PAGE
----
What we’ve learned about Integrated Pest Management (IPM)

This project has redefined IPM. For many it cost too much, took to much time, meant they could not spray and so on. Now with the publication of our new IPM manual, many misconceptions can be addressed with data and results from this study.

We no longer need to adhere simply to thresholds as we develop site history. Often preventative applications of more environmentally compatible products are better than waiting for an outbreak and needing harsher products.

Traditional thinking was used as well to improve growing conditions such as light and soils. Clearly the commitment to a more permeable rootzone in old push up greens is critical to the success of  the project. Excess water is a death nail.

The deep integration of the Environmental Impact Quotient into day-to day management as means of assessing the environmental impact of products and programs has allowed for greater flexibility in developing pest management programs. In the end the pesticide reduction we have seen is related to the lower environmental impact, not necessarily how much we spray.

What we’ve learned about moving forward

Moving forward we have begun implementing these concepts and practices on all 27 New York state golf courses. Also the project transitioned nicely to include fairways and tee areas and this is where significant reductions can be found. For example, after 10 years of pre-emergence crabgrass herbicide use on fairways we have begun skipping these applications. We learned that we are able to skip at least two to three years before some turf loss allowed for crabgrass to reinvade.

This project has taught everyone associated with it the power of working together in the face of adversity and with limited tools to attempt to improve resource efficiency. The economic downturn has impacted golf and now many are seeking means to reduce costs. Clearly there are opportunities to reduce some costs of fertilisers and pesticides.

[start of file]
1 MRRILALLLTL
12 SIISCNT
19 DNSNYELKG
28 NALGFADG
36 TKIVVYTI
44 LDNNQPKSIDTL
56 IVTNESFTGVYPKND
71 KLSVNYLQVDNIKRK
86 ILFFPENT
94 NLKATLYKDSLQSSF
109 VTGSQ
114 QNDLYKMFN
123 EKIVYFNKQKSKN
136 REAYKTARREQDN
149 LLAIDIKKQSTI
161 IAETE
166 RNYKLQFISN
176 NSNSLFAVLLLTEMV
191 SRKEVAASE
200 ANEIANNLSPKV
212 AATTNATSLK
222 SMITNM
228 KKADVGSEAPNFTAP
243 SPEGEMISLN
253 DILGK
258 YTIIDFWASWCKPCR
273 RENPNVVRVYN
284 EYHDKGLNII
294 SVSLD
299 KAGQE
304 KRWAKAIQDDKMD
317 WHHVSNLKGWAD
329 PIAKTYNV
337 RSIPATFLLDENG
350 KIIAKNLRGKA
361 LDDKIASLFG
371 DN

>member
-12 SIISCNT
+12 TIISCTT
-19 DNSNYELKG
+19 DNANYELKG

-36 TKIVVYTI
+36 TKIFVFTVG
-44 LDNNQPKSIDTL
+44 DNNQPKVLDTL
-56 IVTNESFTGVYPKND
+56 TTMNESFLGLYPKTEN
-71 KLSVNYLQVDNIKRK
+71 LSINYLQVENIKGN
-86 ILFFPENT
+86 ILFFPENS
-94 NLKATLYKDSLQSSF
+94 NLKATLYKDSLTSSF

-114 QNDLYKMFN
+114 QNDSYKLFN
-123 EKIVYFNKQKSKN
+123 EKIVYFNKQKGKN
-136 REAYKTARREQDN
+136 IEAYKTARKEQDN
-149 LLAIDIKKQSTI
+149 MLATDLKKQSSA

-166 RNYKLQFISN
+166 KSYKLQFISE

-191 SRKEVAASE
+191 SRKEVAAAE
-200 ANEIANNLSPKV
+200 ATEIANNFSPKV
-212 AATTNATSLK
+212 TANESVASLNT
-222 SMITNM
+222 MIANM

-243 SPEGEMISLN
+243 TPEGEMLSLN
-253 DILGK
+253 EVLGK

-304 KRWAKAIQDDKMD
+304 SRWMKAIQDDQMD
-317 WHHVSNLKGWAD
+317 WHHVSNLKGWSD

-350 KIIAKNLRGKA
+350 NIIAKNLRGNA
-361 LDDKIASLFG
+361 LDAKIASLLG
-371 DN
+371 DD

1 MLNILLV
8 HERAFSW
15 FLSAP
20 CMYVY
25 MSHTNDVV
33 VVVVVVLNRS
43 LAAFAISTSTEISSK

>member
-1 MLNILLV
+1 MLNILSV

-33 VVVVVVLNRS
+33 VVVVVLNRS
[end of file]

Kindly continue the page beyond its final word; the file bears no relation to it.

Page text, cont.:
The golf turf industry should embrace the ideas of improved efficiency and develop products and practices that can be sustained. We learned there are answers out there if you are willing to break from conventional wisdom and take small steps for change. Sometimes when your hands are tied you can reach for what you want.

Dr Frank S Rossi PhD is associate professor of turfgrass science at Cornell University


Alistair Dunsmuir
By Alistair Dunsmuir June 3, 2012 17:56
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  2. Richard Roberts June 4, 09:44

    We changed our fertiliser regime in February 2011, when we added a couple of new products into our programme. We had to apply a fungicide shortly afterwards due to signs of fusarium. Since then we have not applied any fungicides to any of our greens. Without plugging any products I firmly believe it is possible for other courses to drastically reduce fungicide inputs if a similar programme was followed.

    Richard Roberts